Autism and Medical Marijuana
Some families have found marijuana to be nothing short of
miraculous. Some of the symptoms it has ameliorated
include anxiety--even severe anxiety--aggression, panic
disorder, generalized rage, tantrums, property destruction
and self-injurious behavior.
One mother's comments:
"I know it's not the end all answer but it's been the best
answer for the longest time for us in regards to ALL the other
medications. I cannot tell you how many months we would
go on a medication wondering if it was doing anything,
anything at all. Here we can see the difference in 30-60
"My son (who is almost nine years of age) has been on medications to address his severe autistic behaviors including aggression and throwing fits over trivial issues in the environment. He has been difficult to instruct due to these behaviors. None of the medications has ever made a difference, except for making his behaviors worse. He has been through the whole range starting at three and a half with ritalin and dexedrine, and going through prozac, paxil, clonidine, naltrexone, adderall and risperdal. Finally, we gave up on medications and decided to manage his behaviors through behavioral techniques. We had mixed results.
A few months ago we tried the prescription drug Marinol and noticed a drop in the severe episodes, no fits and little to no aggression towards his teacher and family members on a daily basis. A few weeks ago we started him on cannabis and stopped the Marinol. He has been in a much better mood and is much easier to keep on task in the classroom now. There has not been a major fit since he started the Marinol, and the cannabis seems to work just as well with his behaviors and he is now much more easier for his therapists to manage during instruction.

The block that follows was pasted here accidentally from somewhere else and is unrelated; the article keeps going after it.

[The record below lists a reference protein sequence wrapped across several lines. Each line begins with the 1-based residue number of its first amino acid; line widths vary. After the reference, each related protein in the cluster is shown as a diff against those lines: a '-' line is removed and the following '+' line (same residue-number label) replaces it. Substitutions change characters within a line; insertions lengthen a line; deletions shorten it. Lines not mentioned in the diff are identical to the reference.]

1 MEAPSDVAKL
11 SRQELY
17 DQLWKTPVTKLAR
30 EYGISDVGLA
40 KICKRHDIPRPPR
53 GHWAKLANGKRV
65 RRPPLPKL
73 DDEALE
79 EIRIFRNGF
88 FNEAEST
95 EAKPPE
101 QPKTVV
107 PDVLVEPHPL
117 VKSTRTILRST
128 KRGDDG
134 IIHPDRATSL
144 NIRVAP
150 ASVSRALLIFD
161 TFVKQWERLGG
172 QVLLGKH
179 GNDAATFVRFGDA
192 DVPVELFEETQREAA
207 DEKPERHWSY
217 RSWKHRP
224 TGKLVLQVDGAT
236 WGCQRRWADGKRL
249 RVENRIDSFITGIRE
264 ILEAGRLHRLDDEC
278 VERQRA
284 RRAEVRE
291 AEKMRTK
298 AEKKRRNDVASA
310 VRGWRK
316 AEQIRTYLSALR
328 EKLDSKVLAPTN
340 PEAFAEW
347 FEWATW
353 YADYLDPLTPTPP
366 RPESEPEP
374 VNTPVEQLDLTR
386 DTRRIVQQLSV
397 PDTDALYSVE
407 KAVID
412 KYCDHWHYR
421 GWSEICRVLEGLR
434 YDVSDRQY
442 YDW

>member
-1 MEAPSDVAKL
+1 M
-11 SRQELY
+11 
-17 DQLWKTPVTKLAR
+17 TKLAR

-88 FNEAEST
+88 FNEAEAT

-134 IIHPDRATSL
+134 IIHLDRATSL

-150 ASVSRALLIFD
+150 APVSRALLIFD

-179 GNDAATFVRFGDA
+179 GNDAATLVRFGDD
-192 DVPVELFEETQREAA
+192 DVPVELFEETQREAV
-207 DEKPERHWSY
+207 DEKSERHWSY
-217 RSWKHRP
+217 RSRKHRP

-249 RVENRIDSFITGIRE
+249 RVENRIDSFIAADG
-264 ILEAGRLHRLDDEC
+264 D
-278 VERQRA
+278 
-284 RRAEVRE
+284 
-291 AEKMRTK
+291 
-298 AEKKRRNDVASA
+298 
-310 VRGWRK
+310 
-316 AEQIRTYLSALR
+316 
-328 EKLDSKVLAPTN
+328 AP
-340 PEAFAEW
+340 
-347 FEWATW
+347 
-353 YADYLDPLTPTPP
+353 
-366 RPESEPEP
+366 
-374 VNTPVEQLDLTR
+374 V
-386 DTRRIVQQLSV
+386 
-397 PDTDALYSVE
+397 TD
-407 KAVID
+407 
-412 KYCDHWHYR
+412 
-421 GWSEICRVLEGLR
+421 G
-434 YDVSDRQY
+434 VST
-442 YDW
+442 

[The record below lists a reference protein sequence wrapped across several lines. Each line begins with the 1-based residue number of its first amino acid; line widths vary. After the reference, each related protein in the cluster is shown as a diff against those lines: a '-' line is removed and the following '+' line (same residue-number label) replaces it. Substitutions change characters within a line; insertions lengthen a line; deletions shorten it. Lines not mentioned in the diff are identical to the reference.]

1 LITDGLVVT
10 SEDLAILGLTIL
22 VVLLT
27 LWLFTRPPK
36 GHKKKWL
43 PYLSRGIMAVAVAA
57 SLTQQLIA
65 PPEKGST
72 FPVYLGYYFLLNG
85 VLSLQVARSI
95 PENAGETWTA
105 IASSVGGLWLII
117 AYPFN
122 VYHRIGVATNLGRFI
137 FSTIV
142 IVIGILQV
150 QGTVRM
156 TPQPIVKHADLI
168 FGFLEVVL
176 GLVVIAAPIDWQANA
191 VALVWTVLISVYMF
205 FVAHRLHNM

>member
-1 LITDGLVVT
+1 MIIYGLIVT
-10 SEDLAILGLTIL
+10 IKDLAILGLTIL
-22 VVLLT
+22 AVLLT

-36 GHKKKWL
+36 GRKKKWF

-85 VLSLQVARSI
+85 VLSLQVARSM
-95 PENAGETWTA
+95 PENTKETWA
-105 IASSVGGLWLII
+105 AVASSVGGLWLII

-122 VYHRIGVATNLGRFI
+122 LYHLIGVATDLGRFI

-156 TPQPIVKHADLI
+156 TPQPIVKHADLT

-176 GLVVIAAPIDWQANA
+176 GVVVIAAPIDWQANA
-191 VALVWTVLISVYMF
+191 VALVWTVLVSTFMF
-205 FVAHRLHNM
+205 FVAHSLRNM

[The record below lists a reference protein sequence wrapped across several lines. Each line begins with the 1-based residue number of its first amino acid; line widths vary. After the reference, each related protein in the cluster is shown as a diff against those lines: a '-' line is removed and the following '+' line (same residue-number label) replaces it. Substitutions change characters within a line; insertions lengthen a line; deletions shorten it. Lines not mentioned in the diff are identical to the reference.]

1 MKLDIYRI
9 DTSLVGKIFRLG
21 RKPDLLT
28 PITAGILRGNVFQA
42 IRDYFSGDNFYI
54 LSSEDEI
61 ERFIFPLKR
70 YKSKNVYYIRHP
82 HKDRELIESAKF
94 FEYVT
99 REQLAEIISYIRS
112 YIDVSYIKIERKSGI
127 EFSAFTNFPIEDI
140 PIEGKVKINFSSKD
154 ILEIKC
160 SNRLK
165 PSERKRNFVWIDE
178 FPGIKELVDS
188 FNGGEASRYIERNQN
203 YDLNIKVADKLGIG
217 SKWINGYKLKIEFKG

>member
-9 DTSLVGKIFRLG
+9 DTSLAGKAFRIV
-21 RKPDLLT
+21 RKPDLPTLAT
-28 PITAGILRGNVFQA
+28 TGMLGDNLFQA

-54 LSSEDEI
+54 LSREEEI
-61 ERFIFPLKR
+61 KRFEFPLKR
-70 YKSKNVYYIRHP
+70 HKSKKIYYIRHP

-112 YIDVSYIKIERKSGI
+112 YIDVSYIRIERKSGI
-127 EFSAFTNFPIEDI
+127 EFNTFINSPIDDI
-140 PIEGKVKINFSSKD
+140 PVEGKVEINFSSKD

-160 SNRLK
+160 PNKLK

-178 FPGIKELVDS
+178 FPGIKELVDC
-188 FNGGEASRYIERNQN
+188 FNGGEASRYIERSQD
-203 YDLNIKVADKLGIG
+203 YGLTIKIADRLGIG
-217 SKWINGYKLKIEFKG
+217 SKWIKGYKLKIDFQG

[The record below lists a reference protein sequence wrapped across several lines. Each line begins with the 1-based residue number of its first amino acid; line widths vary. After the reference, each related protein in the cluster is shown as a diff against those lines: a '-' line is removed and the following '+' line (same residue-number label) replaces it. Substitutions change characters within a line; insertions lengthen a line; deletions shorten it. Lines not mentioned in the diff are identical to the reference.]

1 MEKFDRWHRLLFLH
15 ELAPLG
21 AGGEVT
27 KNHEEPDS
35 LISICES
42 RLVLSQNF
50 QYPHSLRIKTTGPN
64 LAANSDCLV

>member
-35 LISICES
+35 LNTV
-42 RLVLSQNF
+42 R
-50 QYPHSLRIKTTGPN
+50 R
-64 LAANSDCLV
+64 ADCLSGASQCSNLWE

It is not a cure, but just a tool to make things go smoother and prevent disruptions in his learning. He still has days when he gets angry and moody, but we can adjust the dose to help him through those days. It is such a mild medication and there are no long term side effects that can damage the body's organs. I feel much more comfortable administering cannabis) than something like risperdal.
Autism is an unpredictable disorder and even though major behaviors are constants, autistic people have different
degrees of their behaviors from day to day. We can tell when he might need an extra dose to get him through a rough day, and due to the fact that there is no toxic overdose, we do not have to be overly concerned with safety issues."
The online version of this article, along with updated information and services, is For Reprints, Links & Permissions: is published monthly by Project HOPE at 7500 Old Georgetown Road, Suite 600, Health Affairs Bethesda, MD 20814-6133. Copyright © 2006 by Project HOPE - The People-to-People HealthFoundation. As provided by United States copyright law (Title 17, U.S. Code), no part of
Investigación Científica sobre Cerveza y Salud González-Gross M, Lebrón MR, Marcos A. Revisión bibliográfica del consumo moderado de la cerveza sobre la salud. Centro de Información Cerveza y Salud. 2000; E 6. Posadas J. Estudio recopilatorio Cerveza y Salud. Centro de Información Cerveza y Salud. 1998; E 1. Villarino AR, Martínez JR, Posadas P. Biblioteca de publicacio